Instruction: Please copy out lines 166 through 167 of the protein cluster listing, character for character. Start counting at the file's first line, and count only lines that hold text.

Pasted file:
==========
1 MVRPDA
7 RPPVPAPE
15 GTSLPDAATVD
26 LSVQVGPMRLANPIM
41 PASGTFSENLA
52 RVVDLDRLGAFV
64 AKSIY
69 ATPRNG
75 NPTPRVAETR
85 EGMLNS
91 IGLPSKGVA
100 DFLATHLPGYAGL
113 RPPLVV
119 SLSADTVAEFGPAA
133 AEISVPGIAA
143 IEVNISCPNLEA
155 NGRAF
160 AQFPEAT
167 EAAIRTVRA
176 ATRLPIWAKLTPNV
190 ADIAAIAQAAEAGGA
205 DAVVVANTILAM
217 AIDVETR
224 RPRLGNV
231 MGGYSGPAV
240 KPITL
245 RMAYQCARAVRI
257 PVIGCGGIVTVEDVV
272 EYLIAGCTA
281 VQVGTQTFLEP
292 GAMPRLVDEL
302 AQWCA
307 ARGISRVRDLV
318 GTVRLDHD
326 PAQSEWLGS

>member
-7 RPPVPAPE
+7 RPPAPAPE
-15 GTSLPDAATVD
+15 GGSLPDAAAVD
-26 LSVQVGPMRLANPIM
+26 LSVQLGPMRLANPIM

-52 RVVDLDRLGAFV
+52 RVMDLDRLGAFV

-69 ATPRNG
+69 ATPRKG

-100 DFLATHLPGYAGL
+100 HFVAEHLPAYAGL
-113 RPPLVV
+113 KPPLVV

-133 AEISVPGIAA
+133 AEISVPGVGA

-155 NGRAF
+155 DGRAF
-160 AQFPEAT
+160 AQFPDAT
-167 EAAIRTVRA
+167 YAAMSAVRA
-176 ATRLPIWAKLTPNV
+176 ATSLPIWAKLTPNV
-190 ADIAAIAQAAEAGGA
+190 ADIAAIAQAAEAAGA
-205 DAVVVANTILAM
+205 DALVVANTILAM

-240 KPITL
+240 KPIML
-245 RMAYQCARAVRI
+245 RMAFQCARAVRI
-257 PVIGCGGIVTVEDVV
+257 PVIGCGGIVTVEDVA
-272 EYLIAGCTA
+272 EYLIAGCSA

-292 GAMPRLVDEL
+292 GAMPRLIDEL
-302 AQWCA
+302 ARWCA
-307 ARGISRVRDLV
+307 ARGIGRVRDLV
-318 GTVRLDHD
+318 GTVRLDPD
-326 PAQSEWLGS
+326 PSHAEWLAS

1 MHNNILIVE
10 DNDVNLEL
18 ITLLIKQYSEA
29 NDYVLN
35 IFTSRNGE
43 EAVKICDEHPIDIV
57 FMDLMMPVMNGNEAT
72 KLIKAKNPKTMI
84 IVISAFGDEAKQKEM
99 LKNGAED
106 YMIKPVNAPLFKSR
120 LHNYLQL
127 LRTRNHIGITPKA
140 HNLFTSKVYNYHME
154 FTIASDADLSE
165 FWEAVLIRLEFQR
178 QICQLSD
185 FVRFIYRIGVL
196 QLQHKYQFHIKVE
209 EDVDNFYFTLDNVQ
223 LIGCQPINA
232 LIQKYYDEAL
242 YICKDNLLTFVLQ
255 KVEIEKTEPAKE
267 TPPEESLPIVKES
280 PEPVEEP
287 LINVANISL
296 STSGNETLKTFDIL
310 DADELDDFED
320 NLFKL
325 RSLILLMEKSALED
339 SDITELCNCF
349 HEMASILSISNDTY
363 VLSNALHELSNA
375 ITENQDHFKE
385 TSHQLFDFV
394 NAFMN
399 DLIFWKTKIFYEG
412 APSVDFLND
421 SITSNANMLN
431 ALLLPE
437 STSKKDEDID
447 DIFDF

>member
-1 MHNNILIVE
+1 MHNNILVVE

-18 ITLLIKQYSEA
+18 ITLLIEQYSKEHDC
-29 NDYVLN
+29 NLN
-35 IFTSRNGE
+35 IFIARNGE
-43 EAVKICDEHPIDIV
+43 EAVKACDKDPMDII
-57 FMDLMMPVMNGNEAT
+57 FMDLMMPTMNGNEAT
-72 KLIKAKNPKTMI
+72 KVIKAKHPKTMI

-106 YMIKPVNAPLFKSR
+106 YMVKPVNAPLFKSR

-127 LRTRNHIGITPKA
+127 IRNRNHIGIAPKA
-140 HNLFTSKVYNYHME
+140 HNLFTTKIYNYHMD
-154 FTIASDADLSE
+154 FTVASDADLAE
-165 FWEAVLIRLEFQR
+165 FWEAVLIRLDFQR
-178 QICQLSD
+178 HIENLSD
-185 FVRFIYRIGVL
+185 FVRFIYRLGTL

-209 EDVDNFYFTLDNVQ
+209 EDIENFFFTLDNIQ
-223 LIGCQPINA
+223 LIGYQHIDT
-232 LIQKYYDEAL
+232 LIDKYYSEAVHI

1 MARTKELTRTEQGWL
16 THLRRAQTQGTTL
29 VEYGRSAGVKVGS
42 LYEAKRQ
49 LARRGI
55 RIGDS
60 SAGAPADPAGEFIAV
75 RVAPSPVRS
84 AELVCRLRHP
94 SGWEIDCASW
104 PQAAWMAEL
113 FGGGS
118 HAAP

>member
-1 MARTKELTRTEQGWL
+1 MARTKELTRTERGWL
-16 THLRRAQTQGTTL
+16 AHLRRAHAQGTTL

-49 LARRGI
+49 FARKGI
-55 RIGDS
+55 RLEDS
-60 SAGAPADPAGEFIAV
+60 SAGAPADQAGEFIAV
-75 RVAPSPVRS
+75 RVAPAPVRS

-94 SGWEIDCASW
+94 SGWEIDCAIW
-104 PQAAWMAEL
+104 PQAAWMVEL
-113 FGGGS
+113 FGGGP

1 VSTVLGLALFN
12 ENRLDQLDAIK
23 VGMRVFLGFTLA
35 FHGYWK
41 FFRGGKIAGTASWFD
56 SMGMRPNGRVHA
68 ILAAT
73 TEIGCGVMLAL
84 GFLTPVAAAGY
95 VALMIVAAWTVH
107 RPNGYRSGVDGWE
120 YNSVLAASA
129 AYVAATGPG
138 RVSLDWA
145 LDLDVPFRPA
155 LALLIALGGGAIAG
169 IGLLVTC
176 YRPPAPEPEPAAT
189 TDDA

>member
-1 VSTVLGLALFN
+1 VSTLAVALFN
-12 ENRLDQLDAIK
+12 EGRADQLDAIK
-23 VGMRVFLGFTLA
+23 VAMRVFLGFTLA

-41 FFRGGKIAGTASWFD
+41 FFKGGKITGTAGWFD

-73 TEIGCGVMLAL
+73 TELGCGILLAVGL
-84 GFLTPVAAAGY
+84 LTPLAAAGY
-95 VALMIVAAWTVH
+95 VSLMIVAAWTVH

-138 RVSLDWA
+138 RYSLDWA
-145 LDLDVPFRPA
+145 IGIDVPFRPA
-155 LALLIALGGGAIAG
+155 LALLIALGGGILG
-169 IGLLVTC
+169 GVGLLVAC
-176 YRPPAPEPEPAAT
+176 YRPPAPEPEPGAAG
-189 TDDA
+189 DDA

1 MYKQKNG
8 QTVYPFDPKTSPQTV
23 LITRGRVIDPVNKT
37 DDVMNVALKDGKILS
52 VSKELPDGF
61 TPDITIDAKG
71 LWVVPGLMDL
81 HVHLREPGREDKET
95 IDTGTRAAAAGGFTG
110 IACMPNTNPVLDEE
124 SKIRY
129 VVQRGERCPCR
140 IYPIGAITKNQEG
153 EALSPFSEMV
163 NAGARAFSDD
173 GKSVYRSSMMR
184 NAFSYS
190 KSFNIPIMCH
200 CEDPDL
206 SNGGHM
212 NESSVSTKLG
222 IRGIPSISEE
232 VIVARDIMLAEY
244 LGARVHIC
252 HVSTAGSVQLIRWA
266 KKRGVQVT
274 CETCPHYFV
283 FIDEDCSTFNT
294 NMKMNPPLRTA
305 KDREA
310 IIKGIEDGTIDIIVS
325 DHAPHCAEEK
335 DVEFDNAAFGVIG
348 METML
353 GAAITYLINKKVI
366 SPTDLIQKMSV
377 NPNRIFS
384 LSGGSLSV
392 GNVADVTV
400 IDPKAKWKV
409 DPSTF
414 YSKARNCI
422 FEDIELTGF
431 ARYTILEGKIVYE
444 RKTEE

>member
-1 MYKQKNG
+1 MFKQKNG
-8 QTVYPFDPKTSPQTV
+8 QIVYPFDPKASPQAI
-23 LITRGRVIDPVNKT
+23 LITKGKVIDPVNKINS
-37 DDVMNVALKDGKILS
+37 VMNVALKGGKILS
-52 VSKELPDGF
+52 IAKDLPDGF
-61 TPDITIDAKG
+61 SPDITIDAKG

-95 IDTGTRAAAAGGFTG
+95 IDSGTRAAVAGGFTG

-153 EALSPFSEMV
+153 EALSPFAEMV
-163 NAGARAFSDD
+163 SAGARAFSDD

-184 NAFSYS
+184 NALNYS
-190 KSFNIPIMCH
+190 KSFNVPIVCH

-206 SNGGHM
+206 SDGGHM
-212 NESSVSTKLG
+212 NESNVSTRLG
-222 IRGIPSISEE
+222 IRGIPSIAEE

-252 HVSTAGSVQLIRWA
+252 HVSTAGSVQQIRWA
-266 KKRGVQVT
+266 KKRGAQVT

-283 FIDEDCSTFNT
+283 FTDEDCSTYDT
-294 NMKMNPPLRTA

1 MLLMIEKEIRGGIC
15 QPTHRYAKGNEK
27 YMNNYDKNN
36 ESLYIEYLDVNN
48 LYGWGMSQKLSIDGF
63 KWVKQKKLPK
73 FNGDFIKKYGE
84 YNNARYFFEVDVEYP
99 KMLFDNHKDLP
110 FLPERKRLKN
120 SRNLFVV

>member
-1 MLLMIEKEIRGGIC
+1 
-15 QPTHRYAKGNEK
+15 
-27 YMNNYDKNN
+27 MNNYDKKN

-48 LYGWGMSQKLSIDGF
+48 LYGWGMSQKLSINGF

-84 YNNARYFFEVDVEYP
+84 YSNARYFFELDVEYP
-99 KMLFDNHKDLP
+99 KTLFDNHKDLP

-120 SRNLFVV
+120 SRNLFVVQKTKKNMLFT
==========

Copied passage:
55 RIGDS
60 SAGAPADPAGEFIAV